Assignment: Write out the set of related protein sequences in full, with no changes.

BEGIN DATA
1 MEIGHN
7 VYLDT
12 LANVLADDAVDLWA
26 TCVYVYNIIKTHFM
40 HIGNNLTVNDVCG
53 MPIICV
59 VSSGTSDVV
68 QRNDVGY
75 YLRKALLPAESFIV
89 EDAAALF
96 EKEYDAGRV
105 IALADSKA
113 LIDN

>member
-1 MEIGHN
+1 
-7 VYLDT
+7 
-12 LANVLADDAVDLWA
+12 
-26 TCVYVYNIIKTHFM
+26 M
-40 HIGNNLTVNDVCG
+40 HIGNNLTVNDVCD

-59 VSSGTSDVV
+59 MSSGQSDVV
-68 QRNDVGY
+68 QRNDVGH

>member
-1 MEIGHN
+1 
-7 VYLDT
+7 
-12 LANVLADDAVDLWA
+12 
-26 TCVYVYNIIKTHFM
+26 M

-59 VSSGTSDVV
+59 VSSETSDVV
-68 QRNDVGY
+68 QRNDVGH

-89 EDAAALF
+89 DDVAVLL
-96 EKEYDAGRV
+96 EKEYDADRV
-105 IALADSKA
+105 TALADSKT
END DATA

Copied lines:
1 MEIGHN
7 VYLDT
12 LANVLADDAVDLWA
26 TCVYVYNIIKTHFM
40 HIGNNLTVNDVCG
53 MPIICV
59 VSSGTSDVV
68 QRNDVGY
75 YLRKALLPAESFIV
89 EDAAALF
96 EKEYDAGRV
105 IALADSKA
113 LIDN

>member
-1 MEIGHN
+1 
-7 VYLDT
+7 
-12 LANVLADDAVDLWA
+12 
-26 TCVYVYNIIKTHFM
+26 M
-40 HIGNNLTVNDVCG
+40 HIGNNLTVNDVCD

-59 VSSGTSDVV
+59 MSSGQSDVV
-68 QRNDVGY
+68 QRNDVGH

>member
-1 MEIGHN
+1 
-7 VYLDT
+7 
-12 LANVLADDAVDLWA
+12 
-26 TCVYVYNIIKTHFM
+26 M

-59 VSSGTSDVV
+59 VSSETSDVV
-68 QRNDVGY
+68 QRNDVGH

-89 EDAAALF
+89 DDVAVLL
-96 EKEYDAGRV
+96 EKEYDADRV
-105 IALADSKA
+105 TALADSKT